United States	Press Office (A-107)
Environmental Protection	Washington DC 20460
&EPA Environmental
THURSDAY, MAY 22, 1980	Casey (202) 755-0344
EPA ISSUES NEW	The U.S. Environmental Protection Agency issued
AUTO INSPECTIONS two regulations that will assist motorists in
States and metropolitan areas that have adopted auto
emission inspections as part of their air clean-up plans.
The regulations establish an EPA approved
emission testing method for cars to determine if 1981
and later model year c.'rs and light duty trucks
exceed tailpipe standards. It also sets up a warranty
program which shifts the cost of repairs to the
emission control system back to the manufacturer if
a car fails the inspection test because of equipment
failure, provided the car owner has followed the
manufacturer's recommended maintenance instructions.
The Agency's Assistant Administrator for Air Programs
David G. Hawkins said, "Car owners who have conscien-
tiously maintained their cars and whose cars fail a
state or local emission test now have protection
if the real cause of test failure is attributable to
the manufacturer. I believe this will encourage states
to more vigorously move forward with emission test
programs, certainly the nujst effective action possible
to reduce auto pollution."
EPA said that 29 states are expected to ha lission
inspection maintenance programs by 1982.

The emissions test, or "short test", is a quick, simple
method used on warmed-up vehicles to identify emission
levels. It correlates with the Federal Test Procedure
(FTP) used to check new car compliance with emission standards.
EPA said the short test would not give the same precise
results as the FTP, but it is capable of screening out the
highest emissions.
Study results of a Portland, Oregon I/M program showed
average hydrocarbon and carbon monoxide emissions were
reduced as much as 47 and 54 percent after cars underwent
repairs. Analysis of other studies showed fuel economy
improved an average of 3 to 4 percent when cars were adjusted
to the manufacturer's specifications.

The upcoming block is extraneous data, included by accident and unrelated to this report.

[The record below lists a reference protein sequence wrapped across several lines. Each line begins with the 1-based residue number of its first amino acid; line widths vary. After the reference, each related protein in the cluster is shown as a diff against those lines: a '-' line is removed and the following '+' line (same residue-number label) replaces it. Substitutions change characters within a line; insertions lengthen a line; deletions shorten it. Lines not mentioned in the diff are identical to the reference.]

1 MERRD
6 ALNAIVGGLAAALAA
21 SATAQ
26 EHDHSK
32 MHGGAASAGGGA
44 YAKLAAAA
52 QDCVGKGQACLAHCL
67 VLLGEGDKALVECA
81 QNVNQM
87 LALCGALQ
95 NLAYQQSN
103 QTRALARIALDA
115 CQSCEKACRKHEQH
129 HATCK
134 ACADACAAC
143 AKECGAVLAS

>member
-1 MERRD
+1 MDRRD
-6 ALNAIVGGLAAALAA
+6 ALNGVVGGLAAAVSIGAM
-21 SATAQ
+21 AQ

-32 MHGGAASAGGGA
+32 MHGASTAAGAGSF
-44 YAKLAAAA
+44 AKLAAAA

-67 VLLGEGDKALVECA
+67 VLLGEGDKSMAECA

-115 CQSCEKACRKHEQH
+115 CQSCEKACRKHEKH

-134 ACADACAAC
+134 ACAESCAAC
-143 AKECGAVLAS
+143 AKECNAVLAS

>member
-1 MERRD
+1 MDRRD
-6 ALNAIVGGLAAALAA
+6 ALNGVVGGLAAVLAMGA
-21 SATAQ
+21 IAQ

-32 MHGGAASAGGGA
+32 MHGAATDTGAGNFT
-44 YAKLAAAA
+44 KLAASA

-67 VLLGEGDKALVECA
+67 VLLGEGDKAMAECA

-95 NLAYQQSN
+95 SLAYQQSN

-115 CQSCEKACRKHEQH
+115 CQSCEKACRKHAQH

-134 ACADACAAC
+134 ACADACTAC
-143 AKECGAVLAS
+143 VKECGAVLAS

The new warranty program will be available only in areas
that use an EPA emissions test as part of their auto emission
inspection and maintenance programs.
"Auto emission inspection and n^intenance programs are
crucial to assuring that cars continue to meet emission
standards after they leave the assembly line," said
Jeffrey E. Miller, Assistant Administrator for Enforcement.
"The potential effectiveness of this program is quite clear.
Areas with programs already in operation are reporting
substantial emissions reductions."
Auto emission inspection programs are now operating in the
entire states of Rhode Island and New Jersey, as well as the
urban areas of Cincinnati, Ohio; Portland, Oregon; Phoenix
and Tucson, Arizona; and Las Vegas, Nevada. Many other
states have passed legislation to implement auto emission
inspection programs that would qualify car owners for the
emission warranty coverage.
The warranty will cover passenger cars starting with the
1981 model year for a period of five years or 50,000 miles,
whichever occurs first. Up through the first 24 months or
2 4,000 miles the manufacturer must repair any portion of the
vehicle necessary to bring it into compliance with applicable
emission levels. After the initial period, the manufacturer
is only required to repair components that have been installed
for the sole or primary purpose of controlling emissions.
These would include such parts as the catalytic converter,
air pump, and exhaust gas recirculation system.
The regulations outline procedures that manufacturers must
follow in complying with the conditions that determine
manufacturer liability. Under these procedures, after a car
fails an emission inspection and maintenance test, the car
manufacturer has the initial responsibility of demonstrating
that the car is not eligible for a warranty repair. If the
manufacturer is unable to make this showing it must repair
the car free of charge under the warranty. In addition,
manufacturers are required to provide owners whose claims
have been denied a written explanation of why the claim was

A $10,000 penalty can be imposed if the manufacturers do not
comply with the provisions of the¦warranty.
Information in the owners manual advises people to contact
EPA if they have not received proper;warranty protection.
r_93 Notice of today's regulations appears in todays Federal Register.
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